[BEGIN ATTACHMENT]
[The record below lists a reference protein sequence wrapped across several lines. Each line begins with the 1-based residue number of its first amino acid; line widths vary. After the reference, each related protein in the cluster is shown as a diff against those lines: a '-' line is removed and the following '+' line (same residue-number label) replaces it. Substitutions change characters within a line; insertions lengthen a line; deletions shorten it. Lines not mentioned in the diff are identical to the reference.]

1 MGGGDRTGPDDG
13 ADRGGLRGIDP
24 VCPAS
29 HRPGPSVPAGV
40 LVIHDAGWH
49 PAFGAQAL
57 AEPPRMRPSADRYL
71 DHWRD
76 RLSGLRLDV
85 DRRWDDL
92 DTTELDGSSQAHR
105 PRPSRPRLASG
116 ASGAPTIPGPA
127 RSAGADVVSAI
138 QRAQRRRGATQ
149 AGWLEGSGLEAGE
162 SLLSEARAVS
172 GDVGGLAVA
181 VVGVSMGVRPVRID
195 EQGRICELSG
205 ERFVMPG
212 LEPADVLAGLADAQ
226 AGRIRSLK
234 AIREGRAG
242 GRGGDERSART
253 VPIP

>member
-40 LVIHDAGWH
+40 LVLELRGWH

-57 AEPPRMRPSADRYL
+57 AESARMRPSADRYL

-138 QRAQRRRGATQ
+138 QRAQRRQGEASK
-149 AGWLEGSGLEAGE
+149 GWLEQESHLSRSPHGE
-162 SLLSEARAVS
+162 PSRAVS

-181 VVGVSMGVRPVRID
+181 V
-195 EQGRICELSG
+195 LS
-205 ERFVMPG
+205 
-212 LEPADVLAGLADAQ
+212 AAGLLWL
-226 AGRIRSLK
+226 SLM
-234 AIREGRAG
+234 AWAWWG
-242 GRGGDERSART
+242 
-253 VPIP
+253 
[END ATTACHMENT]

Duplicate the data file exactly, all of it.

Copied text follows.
[The record below lists a reference protein sequence wrapped across several lines. Each line begins with the 1-based residue number of its first amino acid; line widths vary. After the reference, each related protein in the cluster is shown as a diff against those lines: a '-' line is removed and the following '+' line (same residue-number label) replaces it. Substitutions change characters within a line; insertions lengthen a line; deletions shorten it. Lines not mentioned in the diff are identical to the reference.]

1 MGGGDRTGPDDG
13 ADRGGLRGIDP
24 VCPAS
29 HRPGPSVPAGV
40 LVIHDAGWH
49 PAFGAQAL
57 AEPPRMRPSADRYL
71 DHWRD
76 RLSGLRLDV
85 DRRWDDL
92 DTTELDGSSQAHR
105 PRPSRPRLASG
116 ASGAPTIPGPA
127 RSAGADVVSAI
138 QRAQRRRGATQ
149 AGWLEGSGLEAGE
162 SLLSEARAVS
172 GDVGGLAVA
181 VVGVSMGVRPVRID
195 EQGRICELSG
205 ERFVMPG
212 LEPADVLAGLADAQ
226 AGRIRSLK
234 AIREGRAG
242 GRGGDERSART
253 VPIP

>member
-40 LVIHDAGWH
+40 LVLELRGWH

-57 AEPPRMRPSADRYL
+57 AESARMRPSADRYL

-138 QRAQRRRGATQ
+138 QRAQRRQGEASK
-149 AGWLEGSGLEAGE
+149 GWLEQESHLSRSPHGE
-162 SLLSEARAVS
+162 PSRAVS

-181 VVGVSMGVRPVRID
+181 V
-195 EQGRICELSG
+195 LS
-205 ERFVMPG
+205 
-212 LEPADVLAGLADAQ
+212 AAGLLWL
-226 AGRIRSLK
+226 SLM
-234 AIREGRAG
+234 AWAWWG
-242 GRGGDERSART
+242 
-253 VPIP
+253 